Bathroom lighting regulations
IP ratings (Ingress Protection Ratings)

All installations must comply to guidelines which are based on a zonal concept similar to that used for the installation of lighting around swimming pools.

Each zone rating (IP) is determined by the degree of risk of electric shock.

Zone 0

This is the area inside the bath or shower basin and is rated at IPx7.

Zone 1

Refers to the area above the bath or shower up to a height of 2.25 metres and carries a minimum rating of IPx4.

Zone 2

Covers an area 0.6 metres wide immediately next to, and all around zone 1, plus the area over 2.5 metres high directly above the bath or shower. Wash basins should also be treated as zone 2. The minimum rating here is IP x 4. Where water jets are likely to be used for cleaning purposes in zones 1 and 2, the rating is a minimum IPx5.

Outside Zone

Covers any area outside Zone 1 and Zone 2, there is no special requirement in this zone. Bathrooms are now allowed to contain a socket outlet, this must be located 3M outside Zone 1. Lighting circuits and any socket outlet circuit in a room containing a bath and/or shower must be provided with 30MA rcd protection.

Areas Around Sinks

Covers up to 60cm. Zone 2 IPx4 luminaires should be installed in this zone.

 

 

It’s all about the Lumens

There seems to be some confusion these days about how to measure the brightness of a bulb. It was relatively simple when we all used incandescent lights. You could choose from a 40, 60, 75 or 100 watt bulb, and we all have a rough idea how bright that will be. With the introduction of CFL and LED technology, this now has got a little bit more complicated.

Nowadays it’s all about the lumens!

A lumen is a standard unit of light as it is perceived to the human eye. Essentially it will tell you how bright something is, unlike a watt, which is actually a measurement of energy consumption or output. The lighting industry has standardised ways that it measures the total emission of light from a product and this information is now included on most product packaging.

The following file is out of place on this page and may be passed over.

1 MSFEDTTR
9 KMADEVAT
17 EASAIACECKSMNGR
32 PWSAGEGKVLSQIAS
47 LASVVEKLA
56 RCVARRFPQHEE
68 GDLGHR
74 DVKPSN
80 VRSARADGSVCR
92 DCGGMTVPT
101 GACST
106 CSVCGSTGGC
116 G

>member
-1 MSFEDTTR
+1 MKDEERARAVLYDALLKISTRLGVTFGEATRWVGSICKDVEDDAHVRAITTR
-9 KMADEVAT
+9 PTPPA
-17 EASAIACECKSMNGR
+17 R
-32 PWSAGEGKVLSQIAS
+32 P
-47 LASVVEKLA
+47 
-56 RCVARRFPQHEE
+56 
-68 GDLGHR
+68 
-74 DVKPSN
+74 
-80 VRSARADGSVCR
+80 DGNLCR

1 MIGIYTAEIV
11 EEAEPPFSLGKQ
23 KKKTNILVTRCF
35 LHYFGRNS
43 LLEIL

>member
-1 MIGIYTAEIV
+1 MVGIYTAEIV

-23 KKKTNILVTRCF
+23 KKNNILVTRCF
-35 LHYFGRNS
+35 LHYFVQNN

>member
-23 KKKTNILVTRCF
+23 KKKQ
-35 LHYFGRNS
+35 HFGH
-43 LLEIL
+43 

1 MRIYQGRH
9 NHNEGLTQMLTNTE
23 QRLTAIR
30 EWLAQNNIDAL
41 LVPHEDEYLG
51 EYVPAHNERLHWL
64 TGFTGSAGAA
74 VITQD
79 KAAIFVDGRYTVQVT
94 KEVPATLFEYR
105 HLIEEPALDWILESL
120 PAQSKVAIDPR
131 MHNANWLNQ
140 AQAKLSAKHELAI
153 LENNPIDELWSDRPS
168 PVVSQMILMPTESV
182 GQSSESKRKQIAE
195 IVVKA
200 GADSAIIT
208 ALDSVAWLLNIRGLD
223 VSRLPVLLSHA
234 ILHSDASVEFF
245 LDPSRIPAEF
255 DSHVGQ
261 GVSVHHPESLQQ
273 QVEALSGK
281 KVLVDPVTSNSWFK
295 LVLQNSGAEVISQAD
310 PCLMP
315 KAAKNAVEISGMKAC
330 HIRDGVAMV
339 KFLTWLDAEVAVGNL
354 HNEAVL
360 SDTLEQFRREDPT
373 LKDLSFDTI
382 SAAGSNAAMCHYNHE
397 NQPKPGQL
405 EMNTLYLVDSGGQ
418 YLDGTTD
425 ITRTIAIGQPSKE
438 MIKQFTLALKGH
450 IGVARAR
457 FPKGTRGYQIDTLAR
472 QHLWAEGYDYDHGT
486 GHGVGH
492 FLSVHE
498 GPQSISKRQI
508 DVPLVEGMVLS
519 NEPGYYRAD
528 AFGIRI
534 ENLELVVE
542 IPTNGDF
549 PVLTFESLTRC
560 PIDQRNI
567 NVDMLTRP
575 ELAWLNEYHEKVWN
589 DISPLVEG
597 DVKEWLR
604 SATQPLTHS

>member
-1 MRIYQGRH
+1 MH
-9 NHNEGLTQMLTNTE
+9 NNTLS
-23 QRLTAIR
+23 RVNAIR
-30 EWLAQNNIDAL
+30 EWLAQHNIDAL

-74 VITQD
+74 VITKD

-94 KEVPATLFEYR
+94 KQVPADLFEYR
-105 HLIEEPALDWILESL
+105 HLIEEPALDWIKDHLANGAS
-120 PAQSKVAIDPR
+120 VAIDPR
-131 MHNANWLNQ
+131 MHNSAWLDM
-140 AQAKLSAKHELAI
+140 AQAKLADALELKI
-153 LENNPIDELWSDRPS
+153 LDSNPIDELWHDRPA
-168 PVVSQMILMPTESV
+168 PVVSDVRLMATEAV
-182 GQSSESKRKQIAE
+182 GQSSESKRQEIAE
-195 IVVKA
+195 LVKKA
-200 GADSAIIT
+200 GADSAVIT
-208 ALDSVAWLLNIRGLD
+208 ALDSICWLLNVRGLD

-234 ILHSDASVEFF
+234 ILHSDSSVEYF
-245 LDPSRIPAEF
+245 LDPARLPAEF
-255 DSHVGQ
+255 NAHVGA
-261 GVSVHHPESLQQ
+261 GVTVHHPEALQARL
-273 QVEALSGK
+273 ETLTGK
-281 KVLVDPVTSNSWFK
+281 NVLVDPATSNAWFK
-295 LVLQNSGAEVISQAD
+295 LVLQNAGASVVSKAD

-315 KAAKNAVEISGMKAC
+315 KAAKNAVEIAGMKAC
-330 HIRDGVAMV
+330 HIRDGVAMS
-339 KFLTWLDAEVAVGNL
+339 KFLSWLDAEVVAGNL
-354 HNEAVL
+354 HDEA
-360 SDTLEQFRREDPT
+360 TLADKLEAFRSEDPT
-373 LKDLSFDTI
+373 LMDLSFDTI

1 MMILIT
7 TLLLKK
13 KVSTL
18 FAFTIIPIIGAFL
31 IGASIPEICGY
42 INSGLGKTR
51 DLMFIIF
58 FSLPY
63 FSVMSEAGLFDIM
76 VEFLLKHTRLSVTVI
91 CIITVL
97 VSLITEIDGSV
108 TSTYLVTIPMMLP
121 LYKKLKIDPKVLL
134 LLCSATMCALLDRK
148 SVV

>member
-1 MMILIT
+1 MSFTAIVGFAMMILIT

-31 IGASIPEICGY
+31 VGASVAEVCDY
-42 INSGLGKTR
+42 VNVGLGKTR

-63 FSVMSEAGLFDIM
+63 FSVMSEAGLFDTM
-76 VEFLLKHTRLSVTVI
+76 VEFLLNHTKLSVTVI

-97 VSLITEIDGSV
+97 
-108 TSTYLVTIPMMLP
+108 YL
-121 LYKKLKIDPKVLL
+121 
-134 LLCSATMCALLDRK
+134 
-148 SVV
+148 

Bulb Efficiency
Bulb TypeBulb Efficiency (Lumens per Watt)
Standard Incandescent Lamp Approx. 15 Lumens
Halogen Lamp Approx. 25 Lumens
Compact Flourescent Lamp (CFL) Approx. 50 Lumens
LED Lamp Approx. 80 Lumens

 

Below is our easy to follow traffic light system on how to select your energy saving bulb option.

 

Energy Efficiency

From March 2014, luminaries have had to carry an energy rating label in line with the EU Directive 874/2012

This label displays the energy efficiency range of the luminaire and the compatibility with the lamps on the market. The energy rating A++ (very efficient) through to E (least efficient) is calculated based on the lumen output and the wattage consumption. The more efficient the lamp, the higher the eco rating.

Where luminaires can be fitted with different rated lamps and/or the lamps are non-removable (LEDs) a bracket indicated compatible energy classes. Where some rated lamps are not compatible with a luminaire, these energy classes are marked out with an ‘X’.

A guide to current lamp types and their energy classes are as follows:

LED Lamps CLASS A, A+, A++
Compact fluorescent lamps (CFL) CLASS A, B
Halogen lamps CLASS C, D
Incandescent lamps CLASS E
 
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